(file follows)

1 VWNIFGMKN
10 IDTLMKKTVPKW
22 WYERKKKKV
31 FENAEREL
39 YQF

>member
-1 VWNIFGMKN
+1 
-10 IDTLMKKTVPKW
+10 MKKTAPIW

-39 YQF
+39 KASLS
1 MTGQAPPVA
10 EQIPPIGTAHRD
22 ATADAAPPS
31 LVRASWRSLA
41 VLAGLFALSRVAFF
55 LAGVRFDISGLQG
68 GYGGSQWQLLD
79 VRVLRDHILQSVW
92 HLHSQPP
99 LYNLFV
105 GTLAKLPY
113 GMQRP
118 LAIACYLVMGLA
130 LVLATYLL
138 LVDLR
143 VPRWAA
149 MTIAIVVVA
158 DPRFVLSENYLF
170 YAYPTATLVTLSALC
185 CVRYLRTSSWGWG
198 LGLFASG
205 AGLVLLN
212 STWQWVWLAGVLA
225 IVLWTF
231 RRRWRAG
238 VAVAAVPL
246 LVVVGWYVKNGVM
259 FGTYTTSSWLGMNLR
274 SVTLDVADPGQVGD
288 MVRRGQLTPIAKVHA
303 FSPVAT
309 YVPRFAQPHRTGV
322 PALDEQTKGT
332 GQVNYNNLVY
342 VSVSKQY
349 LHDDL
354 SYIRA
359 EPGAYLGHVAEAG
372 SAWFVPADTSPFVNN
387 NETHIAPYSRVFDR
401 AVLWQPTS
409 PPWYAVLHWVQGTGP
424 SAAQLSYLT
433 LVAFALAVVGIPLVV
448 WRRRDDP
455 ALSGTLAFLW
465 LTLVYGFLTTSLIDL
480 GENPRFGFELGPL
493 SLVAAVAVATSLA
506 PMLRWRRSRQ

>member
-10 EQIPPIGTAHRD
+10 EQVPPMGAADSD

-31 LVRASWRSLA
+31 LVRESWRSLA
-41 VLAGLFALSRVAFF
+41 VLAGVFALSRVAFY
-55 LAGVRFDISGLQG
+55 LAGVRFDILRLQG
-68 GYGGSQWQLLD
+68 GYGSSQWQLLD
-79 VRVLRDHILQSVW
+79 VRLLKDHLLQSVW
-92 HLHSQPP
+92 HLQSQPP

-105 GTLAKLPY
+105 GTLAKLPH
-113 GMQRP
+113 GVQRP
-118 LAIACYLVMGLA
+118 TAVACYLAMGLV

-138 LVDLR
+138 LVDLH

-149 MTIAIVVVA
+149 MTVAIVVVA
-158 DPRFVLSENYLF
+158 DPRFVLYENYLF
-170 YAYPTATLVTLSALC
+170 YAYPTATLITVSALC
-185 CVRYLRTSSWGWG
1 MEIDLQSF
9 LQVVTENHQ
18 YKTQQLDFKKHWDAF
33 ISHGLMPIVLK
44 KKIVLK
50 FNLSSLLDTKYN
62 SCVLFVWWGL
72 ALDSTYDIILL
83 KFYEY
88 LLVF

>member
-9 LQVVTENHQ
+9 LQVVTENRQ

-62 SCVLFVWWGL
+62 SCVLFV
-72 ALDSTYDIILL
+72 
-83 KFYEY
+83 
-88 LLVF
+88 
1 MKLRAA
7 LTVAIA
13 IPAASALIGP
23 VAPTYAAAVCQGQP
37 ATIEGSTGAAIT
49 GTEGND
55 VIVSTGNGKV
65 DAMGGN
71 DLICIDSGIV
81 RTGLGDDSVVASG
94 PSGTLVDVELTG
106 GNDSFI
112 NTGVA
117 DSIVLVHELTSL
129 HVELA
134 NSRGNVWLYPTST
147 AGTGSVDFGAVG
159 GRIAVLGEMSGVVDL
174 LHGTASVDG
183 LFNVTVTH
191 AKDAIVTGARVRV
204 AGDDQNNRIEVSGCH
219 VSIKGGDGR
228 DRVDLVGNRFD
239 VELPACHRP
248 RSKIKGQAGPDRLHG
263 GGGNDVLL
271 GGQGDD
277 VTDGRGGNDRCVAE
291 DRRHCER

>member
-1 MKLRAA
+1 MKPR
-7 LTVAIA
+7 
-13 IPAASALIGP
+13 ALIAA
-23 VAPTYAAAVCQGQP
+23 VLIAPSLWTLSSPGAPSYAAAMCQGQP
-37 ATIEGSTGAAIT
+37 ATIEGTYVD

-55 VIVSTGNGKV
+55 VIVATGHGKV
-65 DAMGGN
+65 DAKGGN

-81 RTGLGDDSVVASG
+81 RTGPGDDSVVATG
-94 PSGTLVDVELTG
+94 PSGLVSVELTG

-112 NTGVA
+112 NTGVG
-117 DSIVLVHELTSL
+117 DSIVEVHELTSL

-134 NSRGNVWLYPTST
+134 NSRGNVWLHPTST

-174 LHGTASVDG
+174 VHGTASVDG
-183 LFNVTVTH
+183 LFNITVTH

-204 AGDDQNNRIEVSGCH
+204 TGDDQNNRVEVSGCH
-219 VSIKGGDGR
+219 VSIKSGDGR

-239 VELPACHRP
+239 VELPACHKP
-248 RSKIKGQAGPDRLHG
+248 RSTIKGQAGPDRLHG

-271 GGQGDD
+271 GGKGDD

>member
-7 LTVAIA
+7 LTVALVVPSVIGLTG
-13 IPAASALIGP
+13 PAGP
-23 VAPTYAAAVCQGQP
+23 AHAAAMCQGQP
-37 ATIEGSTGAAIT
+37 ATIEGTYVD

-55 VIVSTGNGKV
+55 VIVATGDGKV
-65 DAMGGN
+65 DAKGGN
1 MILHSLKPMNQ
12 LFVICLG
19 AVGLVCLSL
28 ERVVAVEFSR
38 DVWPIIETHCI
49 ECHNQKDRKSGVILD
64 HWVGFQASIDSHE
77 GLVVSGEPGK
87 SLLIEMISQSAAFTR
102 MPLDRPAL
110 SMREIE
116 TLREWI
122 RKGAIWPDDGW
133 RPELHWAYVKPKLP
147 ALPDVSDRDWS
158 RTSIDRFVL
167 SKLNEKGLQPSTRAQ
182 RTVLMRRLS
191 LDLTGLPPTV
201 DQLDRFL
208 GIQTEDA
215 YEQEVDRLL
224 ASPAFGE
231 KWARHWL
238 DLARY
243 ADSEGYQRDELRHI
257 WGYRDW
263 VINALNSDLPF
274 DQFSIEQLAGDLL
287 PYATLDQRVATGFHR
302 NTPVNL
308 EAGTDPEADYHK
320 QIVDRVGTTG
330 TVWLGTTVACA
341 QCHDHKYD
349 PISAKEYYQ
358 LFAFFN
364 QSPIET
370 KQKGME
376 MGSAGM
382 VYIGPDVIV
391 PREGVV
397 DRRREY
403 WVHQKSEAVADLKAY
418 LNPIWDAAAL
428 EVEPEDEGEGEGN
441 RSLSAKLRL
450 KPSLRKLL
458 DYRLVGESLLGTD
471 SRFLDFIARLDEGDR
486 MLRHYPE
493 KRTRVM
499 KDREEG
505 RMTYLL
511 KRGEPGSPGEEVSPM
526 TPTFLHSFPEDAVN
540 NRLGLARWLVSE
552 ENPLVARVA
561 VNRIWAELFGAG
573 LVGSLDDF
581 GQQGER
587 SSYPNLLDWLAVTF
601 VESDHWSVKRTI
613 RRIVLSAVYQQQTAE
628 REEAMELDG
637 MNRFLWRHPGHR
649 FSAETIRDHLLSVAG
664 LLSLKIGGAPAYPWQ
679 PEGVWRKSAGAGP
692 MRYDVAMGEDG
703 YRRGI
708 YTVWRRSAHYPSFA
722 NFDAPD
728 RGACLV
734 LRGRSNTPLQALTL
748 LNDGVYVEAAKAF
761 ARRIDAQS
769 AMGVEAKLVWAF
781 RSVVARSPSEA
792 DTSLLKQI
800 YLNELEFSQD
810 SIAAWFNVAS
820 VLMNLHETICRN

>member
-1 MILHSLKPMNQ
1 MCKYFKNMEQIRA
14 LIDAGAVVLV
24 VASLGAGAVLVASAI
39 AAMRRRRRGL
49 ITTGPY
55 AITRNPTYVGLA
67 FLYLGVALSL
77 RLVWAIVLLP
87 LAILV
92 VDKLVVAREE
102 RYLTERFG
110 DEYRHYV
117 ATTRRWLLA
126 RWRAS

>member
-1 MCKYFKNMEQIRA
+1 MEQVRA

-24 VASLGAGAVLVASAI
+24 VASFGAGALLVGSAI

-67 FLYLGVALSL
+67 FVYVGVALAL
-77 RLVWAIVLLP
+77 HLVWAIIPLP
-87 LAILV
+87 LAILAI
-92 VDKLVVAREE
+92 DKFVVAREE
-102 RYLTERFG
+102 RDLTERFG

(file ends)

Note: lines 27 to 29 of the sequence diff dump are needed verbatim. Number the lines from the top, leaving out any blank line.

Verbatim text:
138 LVDLR
143 VPRWAA
149 MTIAIVVVA